Given the Employee’s failure to demonstrate that the worsening of his cervical condition was not and could not have been reasonably anticipated the court held he had not shown good cause to vacate the award. The W.C.C.A. affirmed.

 

Summary By: Emily Johnson

 

 

 

Myron Williams v. Farmers Union Indus. and SFM Risk Sols., No. WC19-6308 (W.C.C.A. Dec. 23, 2019)

ISSUE: Causation – Substantial evidence

 

The Employee appealed the compensation judge’s decision that he did not suffer a psychological injury arising from a physical injury. The Employee had an admitted injury where a scraper blade struck him in the chin, requiring three stitches. In the course of his treatment, he reported being anxious about returning to work because he feared being hurt again. He was referred for a physiological consult.

 

The Employer and Insurer’s independent medical doctor found the Employee had sustained only a laceration/contusion injury that was resolved and had no consequential psychological injury.

 

Then, the employee suffered another work injury when a co-worker accidentally spilled grease on him, causing second-degree burns. The Employee was released to return to work after the burns healed but did not return. He sought mental health treatment as was restricted from working because one of his treating providers concluded his symptoms were consistent with PTSD and severe depression. Another treating provider later opined these diagnoses were directly related to the work injuries.

 

The Employee had another independent medical exam at the request of the Employer and Insurer. The doctor concluded he had not developed any psychiatric conditions as the result of his physical injuries. The doctor also conducted a PTSD analysis under the DSM-5 criteria and found the Employee did not meet the criteria for a PTSD diagnosis.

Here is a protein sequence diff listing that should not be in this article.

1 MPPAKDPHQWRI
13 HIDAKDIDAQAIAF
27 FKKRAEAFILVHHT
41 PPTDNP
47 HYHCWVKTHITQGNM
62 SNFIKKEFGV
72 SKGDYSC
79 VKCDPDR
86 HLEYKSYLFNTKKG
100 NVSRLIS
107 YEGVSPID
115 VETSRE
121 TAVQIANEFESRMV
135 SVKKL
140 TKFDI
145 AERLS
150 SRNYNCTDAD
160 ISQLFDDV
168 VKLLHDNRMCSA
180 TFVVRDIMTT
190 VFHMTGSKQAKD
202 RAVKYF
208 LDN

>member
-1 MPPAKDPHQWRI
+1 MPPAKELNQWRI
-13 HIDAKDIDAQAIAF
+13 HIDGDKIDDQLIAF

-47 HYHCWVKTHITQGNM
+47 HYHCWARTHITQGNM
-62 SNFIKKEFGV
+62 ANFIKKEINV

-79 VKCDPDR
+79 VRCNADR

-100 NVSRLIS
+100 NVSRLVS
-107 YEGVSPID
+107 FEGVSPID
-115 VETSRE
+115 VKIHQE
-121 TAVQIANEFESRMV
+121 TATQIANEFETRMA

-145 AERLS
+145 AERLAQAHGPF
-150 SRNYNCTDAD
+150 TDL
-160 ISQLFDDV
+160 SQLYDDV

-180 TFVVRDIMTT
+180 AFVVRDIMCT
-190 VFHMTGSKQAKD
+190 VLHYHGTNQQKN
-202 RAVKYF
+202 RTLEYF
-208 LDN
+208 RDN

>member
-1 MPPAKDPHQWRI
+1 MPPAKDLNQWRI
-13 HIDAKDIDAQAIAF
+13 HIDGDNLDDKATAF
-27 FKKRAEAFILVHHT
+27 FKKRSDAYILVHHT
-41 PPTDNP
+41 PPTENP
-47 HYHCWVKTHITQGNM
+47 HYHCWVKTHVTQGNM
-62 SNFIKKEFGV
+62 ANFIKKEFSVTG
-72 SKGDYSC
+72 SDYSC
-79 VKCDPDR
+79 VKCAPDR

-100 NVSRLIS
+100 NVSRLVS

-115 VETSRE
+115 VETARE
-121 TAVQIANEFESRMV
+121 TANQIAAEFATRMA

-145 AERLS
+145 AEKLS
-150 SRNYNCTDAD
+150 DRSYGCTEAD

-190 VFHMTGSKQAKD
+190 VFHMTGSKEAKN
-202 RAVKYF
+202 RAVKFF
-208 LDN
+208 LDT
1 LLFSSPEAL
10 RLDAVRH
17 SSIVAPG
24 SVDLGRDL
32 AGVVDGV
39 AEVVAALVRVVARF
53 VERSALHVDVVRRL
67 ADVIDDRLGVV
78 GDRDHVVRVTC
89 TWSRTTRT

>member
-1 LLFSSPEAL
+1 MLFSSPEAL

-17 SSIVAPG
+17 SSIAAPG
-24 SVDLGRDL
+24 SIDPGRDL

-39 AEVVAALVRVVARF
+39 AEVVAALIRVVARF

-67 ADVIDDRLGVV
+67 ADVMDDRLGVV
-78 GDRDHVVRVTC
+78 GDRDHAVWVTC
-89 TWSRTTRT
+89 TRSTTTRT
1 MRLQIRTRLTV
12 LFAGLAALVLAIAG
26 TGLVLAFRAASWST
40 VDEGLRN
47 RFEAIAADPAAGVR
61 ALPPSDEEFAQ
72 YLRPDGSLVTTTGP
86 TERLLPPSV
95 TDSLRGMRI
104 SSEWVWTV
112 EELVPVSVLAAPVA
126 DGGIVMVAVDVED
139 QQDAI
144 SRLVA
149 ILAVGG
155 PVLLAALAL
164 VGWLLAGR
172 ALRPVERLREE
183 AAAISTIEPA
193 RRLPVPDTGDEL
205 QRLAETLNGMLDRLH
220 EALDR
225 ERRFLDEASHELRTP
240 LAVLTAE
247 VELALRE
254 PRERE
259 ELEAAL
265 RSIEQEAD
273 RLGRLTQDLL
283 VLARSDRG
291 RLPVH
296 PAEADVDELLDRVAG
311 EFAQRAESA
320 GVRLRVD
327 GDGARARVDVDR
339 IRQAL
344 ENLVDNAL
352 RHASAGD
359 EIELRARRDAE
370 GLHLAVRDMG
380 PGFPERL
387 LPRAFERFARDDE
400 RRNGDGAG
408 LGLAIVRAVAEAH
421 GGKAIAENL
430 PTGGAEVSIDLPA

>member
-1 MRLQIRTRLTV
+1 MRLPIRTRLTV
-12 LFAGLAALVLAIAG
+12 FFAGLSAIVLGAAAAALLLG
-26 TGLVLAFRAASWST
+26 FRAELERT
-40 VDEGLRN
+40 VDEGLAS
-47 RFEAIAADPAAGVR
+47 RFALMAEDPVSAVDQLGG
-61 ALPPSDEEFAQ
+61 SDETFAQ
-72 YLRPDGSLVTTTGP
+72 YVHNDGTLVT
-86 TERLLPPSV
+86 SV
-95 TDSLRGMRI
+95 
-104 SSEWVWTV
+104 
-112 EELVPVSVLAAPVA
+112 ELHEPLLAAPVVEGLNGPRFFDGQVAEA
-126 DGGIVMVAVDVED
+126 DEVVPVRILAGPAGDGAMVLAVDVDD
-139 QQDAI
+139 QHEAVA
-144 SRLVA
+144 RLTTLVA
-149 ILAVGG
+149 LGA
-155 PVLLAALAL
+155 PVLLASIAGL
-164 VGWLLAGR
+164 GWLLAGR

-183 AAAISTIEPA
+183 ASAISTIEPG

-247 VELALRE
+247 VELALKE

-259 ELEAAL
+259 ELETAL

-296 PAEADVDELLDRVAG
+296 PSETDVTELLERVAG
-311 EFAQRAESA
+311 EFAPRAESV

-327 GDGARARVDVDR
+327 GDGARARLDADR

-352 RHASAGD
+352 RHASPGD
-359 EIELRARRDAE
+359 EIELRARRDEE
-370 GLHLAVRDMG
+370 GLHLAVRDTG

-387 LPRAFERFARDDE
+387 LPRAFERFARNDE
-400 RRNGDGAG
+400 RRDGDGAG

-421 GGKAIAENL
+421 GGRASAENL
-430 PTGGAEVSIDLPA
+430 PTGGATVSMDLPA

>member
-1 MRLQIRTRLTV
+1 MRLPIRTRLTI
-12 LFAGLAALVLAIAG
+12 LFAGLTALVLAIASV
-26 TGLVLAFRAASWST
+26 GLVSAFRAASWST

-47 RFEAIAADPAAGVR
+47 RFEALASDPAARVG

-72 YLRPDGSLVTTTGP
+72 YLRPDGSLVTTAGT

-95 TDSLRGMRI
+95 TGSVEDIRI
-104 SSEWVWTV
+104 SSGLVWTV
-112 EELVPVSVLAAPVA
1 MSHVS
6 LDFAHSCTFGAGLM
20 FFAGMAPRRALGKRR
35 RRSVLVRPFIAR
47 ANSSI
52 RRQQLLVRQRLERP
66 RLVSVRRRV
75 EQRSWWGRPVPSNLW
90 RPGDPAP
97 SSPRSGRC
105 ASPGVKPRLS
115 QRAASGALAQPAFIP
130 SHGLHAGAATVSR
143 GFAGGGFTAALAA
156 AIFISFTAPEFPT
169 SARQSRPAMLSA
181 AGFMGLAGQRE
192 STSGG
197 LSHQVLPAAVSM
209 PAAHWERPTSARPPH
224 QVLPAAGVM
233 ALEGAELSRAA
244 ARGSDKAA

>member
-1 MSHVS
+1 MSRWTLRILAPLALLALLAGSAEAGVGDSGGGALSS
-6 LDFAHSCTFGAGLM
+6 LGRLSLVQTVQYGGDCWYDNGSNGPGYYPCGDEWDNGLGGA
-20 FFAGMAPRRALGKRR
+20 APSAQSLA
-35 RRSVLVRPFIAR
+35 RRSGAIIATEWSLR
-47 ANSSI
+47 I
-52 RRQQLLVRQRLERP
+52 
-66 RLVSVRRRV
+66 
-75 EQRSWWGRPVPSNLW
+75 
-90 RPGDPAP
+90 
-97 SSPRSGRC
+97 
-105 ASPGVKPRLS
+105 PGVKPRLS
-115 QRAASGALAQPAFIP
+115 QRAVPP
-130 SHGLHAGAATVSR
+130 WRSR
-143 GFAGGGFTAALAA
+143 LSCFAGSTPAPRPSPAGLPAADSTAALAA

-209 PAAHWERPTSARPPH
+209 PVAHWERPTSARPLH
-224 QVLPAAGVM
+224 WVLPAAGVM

A formal hearing was eventually held on the Employer and Insurer’s Petition to Discontinue Benefits. The Compensation judge found the opinions of the IME doctors to be more persuasive and held the Employee had not developed any psychological impairment as the result of his physical injuries and that he no longer had restrictions.

 

The W.C.C.A. reviewed the case under the Hengemuhle standard (whether the compensation judge’s decision was based on substantial evidence.) The W.C.C.A. held that the compensation judge’s decision was based on substantial evidence and was therefore affirmed.

 

Summary By: Emily Johnson

 

 

 

Scott Koehnen v. Flagship Marine Co. and Auto Owners Ins. Co., No. WC19-6287 (W.C.C.A. Dec. 27, 2019)

ISSUE: Intervenors – Standing.

 

A health care provider appealed an order dismissing their petition seeking payment of bills for treatment rendered to the Employee for a work-related injury. The provider had been placed on notice of its right to intervene and had not done so. The intervention rights of the provider were extinguished in an award on stipulation. This case was handled by CWK Attorneys Natalie Lund and Michael Johnson.

 

The provider acknowledged receipt of an intervention notice, but chose not to intervene, instead relying on the Employee’s attorney’s assurances that the bill would be satisfied. The parties eventually settled with multiple intervenors included in the settlement. An award was issued, extinguishing the provider’s interest on a statutory basis. Months later, the provider filed a Petition for Payment of Medical Expenses, which was dismissed by a compensation judge.

 

A decision which rests upon the application of a statute or rule to essentially undisputed facts generally involves a question of law which the W.C.C.A. considers anew. The provider argued the Award was unenforceable because it extinguished its rights on the basis that the provider chose not to intervene in the claim. The provider also argued it was effectively excluded from settlement negotiations.